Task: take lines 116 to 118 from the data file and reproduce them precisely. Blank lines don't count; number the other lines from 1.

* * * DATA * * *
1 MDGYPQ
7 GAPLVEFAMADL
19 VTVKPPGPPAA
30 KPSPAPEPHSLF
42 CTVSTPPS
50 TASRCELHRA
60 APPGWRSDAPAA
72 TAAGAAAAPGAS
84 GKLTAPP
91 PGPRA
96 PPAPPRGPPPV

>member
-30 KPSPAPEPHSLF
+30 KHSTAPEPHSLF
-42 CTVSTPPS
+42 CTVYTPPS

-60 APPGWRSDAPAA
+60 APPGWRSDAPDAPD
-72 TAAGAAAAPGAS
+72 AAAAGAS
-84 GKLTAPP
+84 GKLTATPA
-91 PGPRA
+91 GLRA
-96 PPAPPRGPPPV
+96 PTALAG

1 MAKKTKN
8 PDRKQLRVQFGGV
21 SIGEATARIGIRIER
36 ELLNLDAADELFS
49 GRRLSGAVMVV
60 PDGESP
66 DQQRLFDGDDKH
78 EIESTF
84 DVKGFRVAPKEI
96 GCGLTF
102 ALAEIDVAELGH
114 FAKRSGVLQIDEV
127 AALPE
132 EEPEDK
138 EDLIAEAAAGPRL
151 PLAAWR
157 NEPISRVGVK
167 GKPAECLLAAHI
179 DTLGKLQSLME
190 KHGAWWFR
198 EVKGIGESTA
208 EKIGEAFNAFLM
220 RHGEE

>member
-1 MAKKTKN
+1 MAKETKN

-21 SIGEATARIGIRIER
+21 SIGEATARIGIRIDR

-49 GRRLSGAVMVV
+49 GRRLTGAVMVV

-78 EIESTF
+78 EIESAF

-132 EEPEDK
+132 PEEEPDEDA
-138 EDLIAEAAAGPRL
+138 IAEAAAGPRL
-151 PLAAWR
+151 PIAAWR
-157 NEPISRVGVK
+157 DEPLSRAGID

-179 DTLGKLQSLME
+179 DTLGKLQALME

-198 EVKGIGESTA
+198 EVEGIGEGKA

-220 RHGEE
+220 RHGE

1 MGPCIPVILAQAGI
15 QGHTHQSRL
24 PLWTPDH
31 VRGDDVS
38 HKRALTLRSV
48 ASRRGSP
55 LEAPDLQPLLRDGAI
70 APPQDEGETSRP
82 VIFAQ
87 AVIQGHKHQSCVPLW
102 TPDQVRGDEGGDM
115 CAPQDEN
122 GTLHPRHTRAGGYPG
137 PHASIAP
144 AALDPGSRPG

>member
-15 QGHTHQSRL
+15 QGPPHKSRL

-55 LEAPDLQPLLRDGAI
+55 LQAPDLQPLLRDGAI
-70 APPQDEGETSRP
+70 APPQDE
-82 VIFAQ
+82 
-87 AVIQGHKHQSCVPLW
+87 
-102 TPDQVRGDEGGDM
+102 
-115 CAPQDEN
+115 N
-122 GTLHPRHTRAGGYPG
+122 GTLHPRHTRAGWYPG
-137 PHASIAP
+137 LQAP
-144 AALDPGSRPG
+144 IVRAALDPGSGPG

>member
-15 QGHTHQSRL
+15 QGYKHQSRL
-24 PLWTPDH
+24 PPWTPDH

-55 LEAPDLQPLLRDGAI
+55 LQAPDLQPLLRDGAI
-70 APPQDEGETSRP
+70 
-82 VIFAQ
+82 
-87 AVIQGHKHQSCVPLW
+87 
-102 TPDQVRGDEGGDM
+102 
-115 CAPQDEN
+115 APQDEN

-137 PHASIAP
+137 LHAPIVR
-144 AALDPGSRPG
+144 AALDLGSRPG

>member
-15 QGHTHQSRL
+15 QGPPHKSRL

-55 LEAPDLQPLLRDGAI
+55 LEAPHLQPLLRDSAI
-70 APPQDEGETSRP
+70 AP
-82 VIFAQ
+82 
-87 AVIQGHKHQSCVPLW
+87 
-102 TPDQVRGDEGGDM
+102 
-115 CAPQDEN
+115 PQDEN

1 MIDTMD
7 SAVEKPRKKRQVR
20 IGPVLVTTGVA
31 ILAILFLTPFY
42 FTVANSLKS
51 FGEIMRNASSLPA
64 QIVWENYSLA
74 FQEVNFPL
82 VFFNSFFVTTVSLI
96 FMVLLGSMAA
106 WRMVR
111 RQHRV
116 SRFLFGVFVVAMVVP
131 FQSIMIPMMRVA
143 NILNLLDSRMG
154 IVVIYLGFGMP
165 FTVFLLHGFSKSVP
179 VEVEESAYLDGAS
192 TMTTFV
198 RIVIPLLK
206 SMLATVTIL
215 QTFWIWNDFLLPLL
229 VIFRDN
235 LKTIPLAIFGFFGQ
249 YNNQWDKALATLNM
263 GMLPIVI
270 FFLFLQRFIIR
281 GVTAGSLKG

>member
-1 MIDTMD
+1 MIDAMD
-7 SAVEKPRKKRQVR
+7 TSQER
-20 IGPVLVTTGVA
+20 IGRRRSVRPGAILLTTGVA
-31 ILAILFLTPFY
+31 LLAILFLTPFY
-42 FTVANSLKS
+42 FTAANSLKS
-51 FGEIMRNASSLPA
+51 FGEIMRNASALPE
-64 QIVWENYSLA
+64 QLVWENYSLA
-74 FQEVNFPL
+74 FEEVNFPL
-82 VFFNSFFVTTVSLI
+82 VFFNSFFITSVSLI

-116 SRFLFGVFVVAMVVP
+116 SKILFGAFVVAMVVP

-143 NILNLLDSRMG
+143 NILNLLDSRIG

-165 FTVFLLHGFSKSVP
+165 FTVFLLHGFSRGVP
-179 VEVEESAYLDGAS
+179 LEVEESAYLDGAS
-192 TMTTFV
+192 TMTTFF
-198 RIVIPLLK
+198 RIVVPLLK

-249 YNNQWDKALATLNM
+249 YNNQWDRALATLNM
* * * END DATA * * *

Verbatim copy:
-70 APPQDEGETSRP
+70 
-82 VIFAQ